Anda di halaman 1dari 6

Defining the business, Mission and Objectives Defining the business is the first element in setting direction.

Managers need to keep looking beyond the present definition of the business, answering not only to the question what is our business? but what will it be? as well. This forces managers to think ahead. In the best-run organizations, the senior management task of consciously taking actions to shape the organizations future seems to be grounded firmly in thinking deeply about where the organization is now and where it needs to be headed, what it should and should not be doing and for whom, and when it is time to shift to a new direction and to redefine the business. The mission statement describes the purpose of the organization, and it is aimed at enabling all members of the organization to share the same view of the companys goals and philosophy. It typically speaks about: Reason the organization exists Products and services offered Clientele served Nature and geographic marketing territory of the business Areas of specialization When completed, an effective mission statement will focus on markets rather than products. It will also be achievable, motivating, and specific. Examples of mission statements are presented bellow: Hershey Foods Corporation: Hershey Foods Corporations basic business mission is to become a major, diversified food company. The company uses four approaches in pursuit of this mission: (1) to capitalize on the considerable growth potential of the companys existing brands and products in current markets; (2) to introduce new products; (3) to expand the distribution of Hershey' long-established, well-known brands and new products into new 1

markets domestic and foreign; and (4) to make the acquisitions and other types of alliances. These approaches are pursued within the context of maintaining the financial strength of the company. A basic principle which Hershey will continue to embrace is to attract and hold consumers with products and services of consistently superior quality and value. General Motors: The fundamental purpose of General Motors is to provide products and services of such quality that our customers will receive superior value, our employees and business partners will share in our success, and our stockholders will receive a sustained, superior return on their investment. Saturn Corporation, a subsidiary of General Motors: The mission of Saturn Corporation is to design, manufacture, and market vehicles to compete on a global scale, as well as re-establish American technology as the standard for automotive quality. Anheuser-Bush: Beer is and always will be our core business. However, other business complementary to beer will be developed over the long term in order to maintain Anheuser-Bush as a growth company. Levi Starauss & Co.: Levi Strauss & Co. is the worlds largest producer of branded apparel, marketing a broad range of clothing, most of it leisure oriented, to customers of both sexes and all ages throughout the world. The company strives to be among the leading brands in volume and image in all markets it serves. The companys products are sold in approximately 40,000 U.S. retail outlets and through sales facilities located in many foreign countries. Principal operating groups are the Jeans Company, which markets jeans and related merchandise in the United States; Battery Street Enterprises, with no jeans product lines that range from hand-tailored Oxford Clothes to BendOver womens slacks; and Levi Strauss International, which sells jeans wear and leisure apparel outside the United States. Polaroid: Polaroid manufactures and sells photographic products based on inventions of the company in the field of one-step instant photography and lightpolarizing products, utilizing the companys inventions in the field of polarized light. The company considers itself to be engaged in one line of business. MCI Communication, Inc.: MCIs mission is leadership in the global telecommunications services industry. Profitable growth is fundamental to that mission, so that we may serve the interests of our stockholders and our customers. To maintain profitable growth, MCI will: Provide a full range of highvalue services for customers who must communicate or move information electronically throughout the United States and the world; manage our business so as to be the low-cost provider of services; make quality synonymous with MCI to our growing customer base; set the pace in identifying and implementing costeffective technologies and services as we expand our state-of-the-art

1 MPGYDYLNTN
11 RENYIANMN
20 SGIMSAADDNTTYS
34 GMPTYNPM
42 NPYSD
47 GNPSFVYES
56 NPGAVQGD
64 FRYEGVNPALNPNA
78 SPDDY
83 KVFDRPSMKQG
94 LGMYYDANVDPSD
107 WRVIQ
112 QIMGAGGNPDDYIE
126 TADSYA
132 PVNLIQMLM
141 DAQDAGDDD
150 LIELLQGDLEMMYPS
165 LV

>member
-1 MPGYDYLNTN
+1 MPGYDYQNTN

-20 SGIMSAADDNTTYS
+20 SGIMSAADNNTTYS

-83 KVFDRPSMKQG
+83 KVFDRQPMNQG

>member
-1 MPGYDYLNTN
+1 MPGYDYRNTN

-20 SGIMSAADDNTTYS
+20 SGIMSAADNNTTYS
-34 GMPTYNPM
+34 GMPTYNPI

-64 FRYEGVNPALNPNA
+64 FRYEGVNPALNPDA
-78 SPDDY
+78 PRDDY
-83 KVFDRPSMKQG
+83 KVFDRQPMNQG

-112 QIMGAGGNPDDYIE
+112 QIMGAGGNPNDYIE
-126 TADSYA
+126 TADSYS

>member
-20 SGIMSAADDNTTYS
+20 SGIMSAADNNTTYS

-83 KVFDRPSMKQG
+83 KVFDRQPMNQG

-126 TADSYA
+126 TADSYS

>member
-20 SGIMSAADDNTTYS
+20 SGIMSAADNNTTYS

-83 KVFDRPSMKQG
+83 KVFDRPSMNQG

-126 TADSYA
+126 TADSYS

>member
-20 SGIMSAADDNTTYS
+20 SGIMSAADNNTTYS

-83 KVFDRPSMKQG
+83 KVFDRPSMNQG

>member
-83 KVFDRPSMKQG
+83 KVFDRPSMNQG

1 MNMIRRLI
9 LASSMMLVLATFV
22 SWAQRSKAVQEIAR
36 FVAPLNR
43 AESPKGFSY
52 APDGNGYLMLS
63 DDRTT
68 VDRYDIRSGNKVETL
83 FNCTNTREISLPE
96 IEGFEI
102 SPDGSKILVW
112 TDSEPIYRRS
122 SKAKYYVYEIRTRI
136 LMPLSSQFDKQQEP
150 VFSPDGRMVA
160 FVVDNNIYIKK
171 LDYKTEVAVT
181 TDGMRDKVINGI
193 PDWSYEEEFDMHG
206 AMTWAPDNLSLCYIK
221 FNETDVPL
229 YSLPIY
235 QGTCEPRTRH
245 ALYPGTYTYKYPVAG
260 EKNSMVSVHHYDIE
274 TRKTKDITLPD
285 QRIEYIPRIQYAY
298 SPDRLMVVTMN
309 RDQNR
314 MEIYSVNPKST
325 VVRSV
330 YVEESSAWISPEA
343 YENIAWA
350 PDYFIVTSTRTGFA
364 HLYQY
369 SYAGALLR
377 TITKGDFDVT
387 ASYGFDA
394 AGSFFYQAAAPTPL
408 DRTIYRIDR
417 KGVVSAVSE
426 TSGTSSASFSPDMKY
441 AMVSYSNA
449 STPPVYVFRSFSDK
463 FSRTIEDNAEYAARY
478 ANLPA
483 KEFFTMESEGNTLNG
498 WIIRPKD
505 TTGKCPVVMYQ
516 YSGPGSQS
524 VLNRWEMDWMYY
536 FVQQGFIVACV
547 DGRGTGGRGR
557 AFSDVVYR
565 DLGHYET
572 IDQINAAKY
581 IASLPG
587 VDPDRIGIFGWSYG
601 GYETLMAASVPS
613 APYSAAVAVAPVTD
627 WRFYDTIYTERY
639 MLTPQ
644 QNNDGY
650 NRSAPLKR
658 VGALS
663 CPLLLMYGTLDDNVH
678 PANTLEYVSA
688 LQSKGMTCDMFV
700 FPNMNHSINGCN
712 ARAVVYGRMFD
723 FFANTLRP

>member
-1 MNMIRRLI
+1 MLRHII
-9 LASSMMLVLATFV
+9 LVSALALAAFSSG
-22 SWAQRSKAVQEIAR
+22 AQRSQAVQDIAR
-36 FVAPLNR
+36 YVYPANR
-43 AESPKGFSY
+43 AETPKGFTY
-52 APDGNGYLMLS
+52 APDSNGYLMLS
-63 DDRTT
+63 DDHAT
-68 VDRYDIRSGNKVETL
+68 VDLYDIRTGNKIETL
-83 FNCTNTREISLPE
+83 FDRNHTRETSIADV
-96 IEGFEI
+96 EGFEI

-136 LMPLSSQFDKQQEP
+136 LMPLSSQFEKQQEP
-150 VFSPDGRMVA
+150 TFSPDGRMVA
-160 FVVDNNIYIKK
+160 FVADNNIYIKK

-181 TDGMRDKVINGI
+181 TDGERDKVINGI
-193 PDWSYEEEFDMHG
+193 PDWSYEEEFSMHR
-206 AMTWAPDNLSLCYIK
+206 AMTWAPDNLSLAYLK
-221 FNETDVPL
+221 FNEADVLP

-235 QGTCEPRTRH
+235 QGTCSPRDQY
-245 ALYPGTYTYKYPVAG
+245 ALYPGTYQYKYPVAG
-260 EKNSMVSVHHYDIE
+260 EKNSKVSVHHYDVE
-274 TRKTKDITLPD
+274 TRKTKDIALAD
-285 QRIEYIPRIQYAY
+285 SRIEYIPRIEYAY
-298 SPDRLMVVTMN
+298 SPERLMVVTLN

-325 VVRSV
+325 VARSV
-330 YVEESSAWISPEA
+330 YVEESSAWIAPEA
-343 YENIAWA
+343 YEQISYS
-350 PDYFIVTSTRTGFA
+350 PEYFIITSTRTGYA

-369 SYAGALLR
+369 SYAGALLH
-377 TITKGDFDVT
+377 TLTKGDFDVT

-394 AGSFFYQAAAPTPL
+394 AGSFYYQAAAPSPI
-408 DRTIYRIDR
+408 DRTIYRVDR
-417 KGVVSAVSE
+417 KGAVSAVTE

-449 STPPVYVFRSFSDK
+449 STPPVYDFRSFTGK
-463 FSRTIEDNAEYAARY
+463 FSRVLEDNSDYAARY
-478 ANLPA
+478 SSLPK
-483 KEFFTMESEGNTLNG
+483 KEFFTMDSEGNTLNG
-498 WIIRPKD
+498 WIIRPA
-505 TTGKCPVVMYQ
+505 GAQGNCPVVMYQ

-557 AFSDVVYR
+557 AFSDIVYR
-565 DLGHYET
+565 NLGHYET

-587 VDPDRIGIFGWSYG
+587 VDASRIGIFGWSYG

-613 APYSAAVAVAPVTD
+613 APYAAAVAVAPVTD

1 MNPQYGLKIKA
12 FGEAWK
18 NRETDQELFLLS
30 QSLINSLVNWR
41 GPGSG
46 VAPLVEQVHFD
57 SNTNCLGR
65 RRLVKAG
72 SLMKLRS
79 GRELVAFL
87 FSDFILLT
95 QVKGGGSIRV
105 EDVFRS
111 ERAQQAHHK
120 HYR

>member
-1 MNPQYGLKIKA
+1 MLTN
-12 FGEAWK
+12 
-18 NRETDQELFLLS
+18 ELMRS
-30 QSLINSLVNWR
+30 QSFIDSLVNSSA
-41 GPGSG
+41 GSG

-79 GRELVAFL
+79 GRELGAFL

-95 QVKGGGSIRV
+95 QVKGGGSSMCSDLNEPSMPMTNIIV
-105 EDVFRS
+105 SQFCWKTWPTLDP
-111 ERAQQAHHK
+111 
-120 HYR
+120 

communications network; continue to be an entrepreneurial company, built of people who can make things happen in a competitive marketplace. The managerial value of a clear mission statement is in crystallizing the firms long-term direction and in steering entrepreneurial decisions into a coherent pattern. An unambiguous answer to what is our business and what will it be? can help managers avoid the trap of trying to march in too many directions at once, and its counterpart, the trap of being unclear about when or where to march at all. When managers dont have a clear vision of what the organization is trying to do and to become, their decision and actions are as likely to blockade the path ahead as to clear it. Establishing strategic objectives is the next element in setting direction. Strategic objectives set forth the competitive market position that an enterprise seeks to have and the specific performance targets that management seeks to achieve in pursuing the strategic mission. They: spells out formally what the organization is trying to achieve; gives directions to the corporate mission; and helps guide the formulation of strategy. Some strategic objectives relate externally to the attractiveness and mix of industries the firm is in, the competitive position it aspires to in each industry, the reputation it wants to have with customers and the public, standing it wants in the financial investment community, and its capabilities vis--vis competitors; other strategic objectives relate internally to the desired organizational performance and financial results. The most common strategic objectives concern market share, growth in revenues and earnings, return on investment, competitive strength, technological capability, recognition as an industry leader, reputation with customers, overall size and degree of diversification, earnings stability over the cycle of ups and downs in the economy, financial strength, being well represented in industries with attractive prospects, and the like. The objectives need to meet five specifications: 1. An objective should relate to a single, specific topic; 2. An objective should relate to a result not to an activity to be performed; 3. An objective should be measurable (stated in quantitative terms whenever feasible); 4. An objective should contain a time deadline for its achievement; 5. An objective should be challenging but achievable. Consider the following examples: Poor: Our objective is to maximize profits. 3